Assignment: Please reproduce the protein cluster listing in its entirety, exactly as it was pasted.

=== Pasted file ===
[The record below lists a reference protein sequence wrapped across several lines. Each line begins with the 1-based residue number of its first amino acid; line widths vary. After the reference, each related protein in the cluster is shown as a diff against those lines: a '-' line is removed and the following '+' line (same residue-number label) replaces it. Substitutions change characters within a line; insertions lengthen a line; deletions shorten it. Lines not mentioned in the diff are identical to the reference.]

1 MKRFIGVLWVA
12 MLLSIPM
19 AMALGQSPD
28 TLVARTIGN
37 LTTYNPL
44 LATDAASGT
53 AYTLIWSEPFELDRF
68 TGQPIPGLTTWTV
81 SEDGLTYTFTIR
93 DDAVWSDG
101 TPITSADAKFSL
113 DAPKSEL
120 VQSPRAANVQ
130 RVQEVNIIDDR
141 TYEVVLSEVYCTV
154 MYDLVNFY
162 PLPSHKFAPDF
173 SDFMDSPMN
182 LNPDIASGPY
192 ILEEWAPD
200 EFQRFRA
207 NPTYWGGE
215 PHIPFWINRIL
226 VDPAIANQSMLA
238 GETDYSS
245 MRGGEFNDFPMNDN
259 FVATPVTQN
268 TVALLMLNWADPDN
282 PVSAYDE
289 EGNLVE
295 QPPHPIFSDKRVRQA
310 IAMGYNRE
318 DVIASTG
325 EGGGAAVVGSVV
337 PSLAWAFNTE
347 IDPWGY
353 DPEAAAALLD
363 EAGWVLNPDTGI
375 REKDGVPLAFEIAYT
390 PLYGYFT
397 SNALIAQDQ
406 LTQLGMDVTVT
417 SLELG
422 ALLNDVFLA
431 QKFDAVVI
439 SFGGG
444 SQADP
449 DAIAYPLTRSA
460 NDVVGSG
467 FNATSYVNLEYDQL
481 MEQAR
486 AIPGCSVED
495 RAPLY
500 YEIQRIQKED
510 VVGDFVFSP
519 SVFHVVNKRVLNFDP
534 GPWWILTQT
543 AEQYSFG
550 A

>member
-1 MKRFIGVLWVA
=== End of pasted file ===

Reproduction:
[The record below lists a reference protein sequence wrapped across several lines. Each line begins with the 1-based residue number of its first amino acid; line widths vary. After the reference, each related protein in the cluster is shown as a diff against those lines: a '-' line is removed and the following '+' line (same residue-number label) replaces it. Substitutions change characters within a line; insertions lengthen a line; deletions shorten it. Lines not mentioned in the diff are identical to the reference.]

1 MKRFIGVLWVA
12 MLLSIPM
19 AMALGQSPD
28 TLVARTIGN
37 LTTYNPL
44 LATDAASGT
53 AYTLIWSEPFELDRF
68 TGQPIPGLTTWTV
81 SEDGLTYTFTIR
93 DDAVWSDG
101 TPITSADAKFSL
113 DAPKSEL
120 VQSPRAANVQ
130 RVQEVNIIDDR
141 TYEVVLSEVYCTV
154 MYDLVNFY
162 PLPSHKFAPDF
173 SDFMDSPMN
182 LNPDIASGPY
192 ILEEWAPD
200 EFQRFRA
207 NPTYWGGE
215 PHIPFWINRIL
226 VDPAIANQSMLA
238 GETDYSS
245 MRGGEFNDFPMNDN
259 FVATPVTQN
268 TVALLMLNWADPDN
282 PVSAYDE
289 EGNLVE
295 QPPHPIFSDKRVRQA
310 IAMGYNRE
318 DVIASTG
325 EGGGAAVVGSVV
337 PSLAWAFNTE
347 IDPWGY
353 DPEAAAALLD
363 EAGWVLNPDTGI
375 REKDGVPLAFEIAYT
390 PLYGYFT
397 SNALIAQDQ
406 LTQLGMDVTVT
417 SLELG
422 ALLNDVFLA
431 QKFDAVVI
439 SFGGG
444 SQADP
449 DAIAYPLTRSA
460 NDVVGSG
467 FNATSYVNLEYDQL
481 MEQAR
486 AIPGCSVED
495 RAPLY
500 YEIQRIQKED
510 VVGDFVFSP
519 SVFHVVNKRVLNFDP
534 GPWWILTQT
543 AEQYSFG
550 A

>member
-1 MKRFIGVLWVA